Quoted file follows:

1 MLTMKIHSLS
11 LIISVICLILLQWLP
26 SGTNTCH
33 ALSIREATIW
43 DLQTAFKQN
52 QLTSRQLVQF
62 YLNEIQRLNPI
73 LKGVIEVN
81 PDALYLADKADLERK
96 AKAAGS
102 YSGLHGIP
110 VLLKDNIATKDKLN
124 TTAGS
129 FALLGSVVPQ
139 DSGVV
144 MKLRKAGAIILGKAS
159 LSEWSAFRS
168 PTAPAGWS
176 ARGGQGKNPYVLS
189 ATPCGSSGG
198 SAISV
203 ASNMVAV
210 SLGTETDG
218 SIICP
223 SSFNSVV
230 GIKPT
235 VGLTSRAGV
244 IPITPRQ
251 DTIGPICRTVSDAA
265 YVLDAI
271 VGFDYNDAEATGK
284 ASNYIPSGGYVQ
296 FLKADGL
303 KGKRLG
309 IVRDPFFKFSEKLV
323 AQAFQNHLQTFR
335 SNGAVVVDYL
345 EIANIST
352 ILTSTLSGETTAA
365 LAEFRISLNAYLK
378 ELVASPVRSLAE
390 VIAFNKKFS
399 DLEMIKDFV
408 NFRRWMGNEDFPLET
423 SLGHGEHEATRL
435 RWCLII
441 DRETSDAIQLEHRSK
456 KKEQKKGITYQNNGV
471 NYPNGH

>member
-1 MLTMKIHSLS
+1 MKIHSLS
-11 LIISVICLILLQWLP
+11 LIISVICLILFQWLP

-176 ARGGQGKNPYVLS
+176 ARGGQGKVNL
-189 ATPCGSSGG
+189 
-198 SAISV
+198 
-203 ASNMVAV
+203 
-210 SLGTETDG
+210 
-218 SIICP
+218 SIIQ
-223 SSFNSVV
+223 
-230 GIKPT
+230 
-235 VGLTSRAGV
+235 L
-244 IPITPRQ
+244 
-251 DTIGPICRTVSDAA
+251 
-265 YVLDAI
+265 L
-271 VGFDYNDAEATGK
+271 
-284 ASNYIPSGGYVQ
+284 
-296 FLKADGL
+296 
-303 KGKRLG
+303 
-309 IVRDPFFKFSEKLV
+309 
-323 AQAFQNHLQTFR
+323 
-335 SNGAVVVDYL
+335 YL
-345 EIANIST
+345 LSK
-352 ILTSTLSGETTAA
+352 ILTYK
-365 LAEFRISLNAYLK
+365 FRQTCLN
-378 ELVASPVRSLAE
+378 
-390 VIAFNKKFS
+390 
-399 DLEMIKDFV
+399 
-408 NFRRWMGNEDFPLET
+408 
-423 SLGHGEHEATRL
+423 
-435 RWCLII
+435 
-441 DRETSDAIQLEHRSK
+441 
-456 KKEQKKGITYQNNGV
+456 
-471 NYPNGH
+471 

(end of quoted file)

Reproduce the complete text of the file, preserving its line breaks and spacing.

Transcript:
1 MLTMKIHSLS
11 LIISVICLILLQWLP
26 SGTNTCH
33 ALSIREATIW
43 DLQTAFKQN
52 QLTSRQLVQF
62 YLNEIQRLNPI
73 LKGVIEVN
81 PDALYLADKADLERK
96 AKAAGS
102 YSGLHGIP
110 VLLKDNIATKDKLN
124 TTAGS
129 FALLGSVVPQ
139 DSGVV
144 MKLRKAGAIILGKAS
159 LSEWSAFRS
168 PTAPAGWS
176 ARGGQGKNPYVLS
189 ATPCGSSGG
198 SAISV
203 ASNMVAV
210 SLGTETDG
218 SIICP
223 SSFNSVV
230 GIKPT
235 VGLTSRAGV
244 IPITPRQ
251 DTIGPICRTVSDAA
265 YVLDAI
271 VGFDYNDAEATGK
284 ASNYIPSGGYVQ
296 FLKADGL
303 KGKRLG
309 IVRDPFFKFSEKLV
323 AQAFQNHLQTFR
335 SNGAVVVDYL
345 EIANIST
352 ILTSTLSGETTAA
365 LAEFRISLNAYLK
378 ELVASPVRSLAE
390 VIAFNKKFS
399 DLEMIKDFV
408 NFRRWMGNEDFPLET
423 SLGHGEHEATRL
435 RWCLII
441 DRETSDAIQLEHRSK
456 KKEQKKGITYQNNGV
471 NYPNGH

>member
-1 MLTMKIHSLS
+1 MKIHSLS
-11 LIISVICLILLQWLP
+11 LIISVICLILFQWLP

-176 ARGGQGKNPYVLS
+176 ARGGQGKVNL
-189 ATPCGSSGG
+189 
-198 SAISV
+198 
-203 ASNMVAV
+203 
-210 SLGTETDG
+210 
-218 SIICP
+218 SIIQ
-223 SSFNSVV
+223 
-230 GIKPT
+230 
-235 VGLTSRAGV
+235 L
-244 IPITPRQ
+244 
-251 DTIGPICRTVSDAA
+251 
-265 YVLDAI
+265 L
-271 VGFDYNDAEATGK
+271 
-284 ASNYIPSGGYVQ
+284 
-296 FLKADGL
+296 
-303 KGKRLG
+303 
-309 IVRDPFFKFSEKLV
+309 
-323 AQAFQNHLQTFR
+323 
-335 SNGAVVVDYL
+335 YL
-345 EIANIST
+345 LSK
-352 ILTSTLSGETTAA
+352 ILTYK
-365 LAEFRISLNAYLK
+365 FRQTCLN
-378 ELVASPVRSLAE
+378 
-390 VIAFNKKFS
+390 
-399 DLEMIKDFV
+399 
-408 NFRRWMGNEDFPLET
+408 
-423 SLGHGEHEATRL
+423 
-435 RWCLII
+435 
-441 DRETSDAIQLEHRSK
+441 
-456 KKEQKKGITYQNNGV
+456 
-471 NYPNGH
+471 